Please use this identifier to cite or link to this item: https://doi.org/10.1159/000338034
Title: Use of activated recombinant factor VII in severe bleeding - Evidence for efficacy and safety in trauma, postpartum hemorrhage, cardiac surgery, and gastrointestinal bleeding
Authors: Iau, P.
Ong, V.
Tan, W.T.
Koh, P.L.
Hartman, M. 
Keywords: Bleeding complication
Coagulation factors
Factor VII
Issue Date: Apr-2012
Source: Iau, P., Ong, V., Tan, W.T., Koh, P.L., Hartman, M. (2012-04). Use of activated recombinant factor VII in severe bleeding - Evidence for efficacy and safety in trauma, postpartum hemorrhage, cardiac surgery, and gastrointestinal bleeding. Transfusion Medicine and Hemotherapy 39 (2) : 139-150. ScholarBank@NUS Repository. https://doi.org/10.1159/000338034
Abstract: Background: Uncontrolled bleeding continues to be a major cause of mortality in trauma, cardiac surgery, postpartum hemorrhage and liver failure. The aim of this paper is to assess the evidence supporting the efficacy of activated recombinant factor VII (rFVIIa) administration in these settings. Methods: Electronic literature search. Results: Numerous retrospective trials have mostly shown a decrease in blood transfusion requirements with no increase in thromboembolic events (TEE), but major limitations in trial design make generalization difficult. In most retrospective reports rFVIIa has been administered as a last-ditch attempt to control bleeding, when acidosis, hypothermia and coagulation factor depletion may not allow optimal rFVIIa effect. Prospective randomized controlled trials have not shown any effect of rFVIIa on mortality or TEE, although some have shown a reduction in RBC requirement. Conclusion: Stipulated transfusion protocols in prospective trials have reduced anticipated mortality among controls and make future trials for mortality effect unlikely in view of large sample size requirements. Establishment of these protocols and rapid hemostasis are likely to have greater benefits than administration of a single agent. Copyright © 2012 S. Karger AG, Basel.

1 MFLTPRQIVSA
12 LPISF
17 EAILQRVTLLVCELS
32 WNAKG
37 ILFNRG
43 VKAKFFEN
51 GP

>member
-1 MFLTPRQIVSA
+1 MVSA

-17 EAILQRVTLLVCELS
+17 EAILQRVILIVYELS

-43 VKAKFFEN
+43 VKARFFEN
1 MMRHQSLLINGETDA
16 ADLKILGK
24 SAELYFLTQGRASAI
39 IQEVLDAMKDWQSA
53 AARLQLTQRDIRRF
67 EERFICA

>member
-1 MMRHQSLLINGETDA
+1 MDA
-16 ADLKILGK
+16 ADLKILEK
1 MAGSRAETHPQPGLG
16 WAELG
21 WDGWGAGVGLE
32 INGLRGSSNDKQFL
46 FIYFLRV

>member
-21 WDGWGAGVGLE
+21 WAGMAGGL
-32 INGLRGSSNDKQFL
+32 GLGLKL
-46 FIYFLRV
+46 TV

Source Title: Transfusion Medicine and Hemotherapy
URI: http://scholarbank.nus.edu.sg/handle/10635/109081
ISSN: 16603796
DOI: 10.1159/000338034
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